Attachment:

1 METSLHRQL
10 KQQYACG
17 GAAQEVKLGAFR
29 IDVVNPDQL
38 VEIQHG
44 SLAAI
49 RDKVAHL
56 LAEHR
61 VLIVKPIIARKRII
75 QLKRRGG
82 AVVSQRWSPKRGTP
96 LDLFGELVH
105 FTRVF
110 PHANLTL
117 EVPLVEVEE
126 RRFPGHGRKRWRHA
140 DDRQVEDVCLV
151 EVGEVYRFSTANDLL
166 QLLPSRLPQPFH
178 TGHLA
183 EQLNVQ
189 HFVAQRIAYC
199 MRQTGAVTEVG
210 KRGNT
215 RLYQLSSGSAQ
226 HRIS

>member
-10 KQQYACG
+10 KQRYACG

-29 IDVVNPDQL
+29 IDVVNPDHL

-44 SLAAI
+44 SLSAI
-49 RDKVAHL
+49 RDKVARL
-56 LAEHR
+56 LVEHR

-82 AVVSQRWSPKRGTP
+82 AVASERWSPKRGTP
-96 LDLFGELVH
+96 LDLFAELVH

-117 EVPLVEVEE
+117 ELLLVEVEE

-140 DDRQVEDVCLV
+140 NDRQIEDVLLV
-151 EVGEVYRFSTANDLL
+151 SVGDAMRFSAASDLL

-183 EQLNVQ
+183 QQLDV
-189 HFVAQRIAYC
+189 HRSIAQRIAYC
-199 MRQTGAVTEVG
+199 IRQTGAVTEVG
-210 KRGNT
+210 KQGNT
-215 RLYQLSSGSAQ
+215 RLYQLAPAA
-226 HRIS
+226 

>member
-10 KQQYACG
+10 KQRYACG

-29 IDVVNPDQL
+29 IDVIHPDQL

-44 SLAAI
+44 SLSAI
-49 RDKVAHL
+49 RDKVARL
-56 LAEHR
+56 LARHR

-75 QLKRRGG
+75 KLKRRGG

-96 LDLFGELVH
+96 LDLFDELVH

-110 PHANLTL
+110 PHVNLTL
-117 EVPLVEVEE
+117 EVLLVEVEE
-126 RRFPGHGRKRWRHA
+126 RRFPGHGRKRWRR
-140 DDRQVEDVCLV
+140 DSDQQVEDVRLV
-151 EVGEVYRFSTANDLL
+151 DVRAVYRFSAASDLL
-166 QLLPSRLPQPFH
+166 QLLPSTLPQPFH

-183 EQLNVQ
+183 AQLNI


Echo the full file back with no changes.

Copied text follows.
1 METSLHRQL
10 KQQYACG
17 GAAQEVKLGAFR
29 IDVVNPDQL
38 VEIQHG
44 SLAAI
49 RDKVAHL
56 LAEHR
61 VLIVKPIIARKRII
75 QLKRRGG
82 AVVSQRWSPKRGTP
96 LDLFGELVH
105 FTRVF
110 PHANLTL
117 EVPLVEVEE
126 RRFPGHGRKRWRHA
140 DDRQVEDVCLV
151 EVGEVYRFSTANDLL
166 QLLPSRLPQPFH
178 TGHLA
183 EQLNVQ
189 HFVAQRIAYC
199 MRQTGAVTEVG
210 KRGNT
215 RLYQLSSGSAQ
226 HRIS

>member
-10 KQQYACG
+10 KQRYACG

-29 IDVVNPDQL
+29 IDVVNPDHL

-44 SLAAI
+44 SLSAI
-49 RDKVAHL
+49 RDKVARL
-56 LAEHR
+56 LVEHR

-82 AVVSQRWSPKRGTP
+82 AVASERWSPKRGTP
-96 LDLFGELVH
+96 LDLFAELVH

-117 EVPLVEVEE
+117 ELLLVEVEE

-140 DDRQVEDVCLV
+140 NDRQIEDVLLV
-151 EVGEVYRFSTANDLL
+151 SVGDAMRFSAASDLL

-183 EQLNVQ
+183 QQLDV
-189 HFVAQRIAYC
+189 HRSIAQRIAYC
-199 MRQTGAVTEVG
+199 IRQTGAVTEVG
-210 KRGNT
+210 KQGNT
-215 RLYQLSSGSAQ
+215 RLYQLAPAA
-226 HRIS
+226 

>member
-10 KQQYACG
+10 KQRYACG

-29 IDVVNPDQL
+29 IDVIHPDQL

-44 SLAAI
+44 SLSAI
-49 RDKVAHL
+49 RDKVARL
-56 LAEHR
+56 LARHR

-75 QLKRRGG
+75 KLKRRGG

-96 LDLFGELVH
+96 LDLFDELVH

-110 PHANLTL
+110 PHVNLTL
-117 EVPLVEVEE
+117 EVLLVEVEE
-126 RRFPGHGRKRWRHA
+126 RRFPGHGRKRWRR
-140 DDRQVEDVCLV
+140 DSDQQVEDVRLV
-151 EVGEVYRFSTANDLL
+151 DVRAVYRFSAASDLL
-166 QLLPSRLPQPFH
+166 QLLPSTLPQPFH

-183 EQLNVQ
+183 AQLNI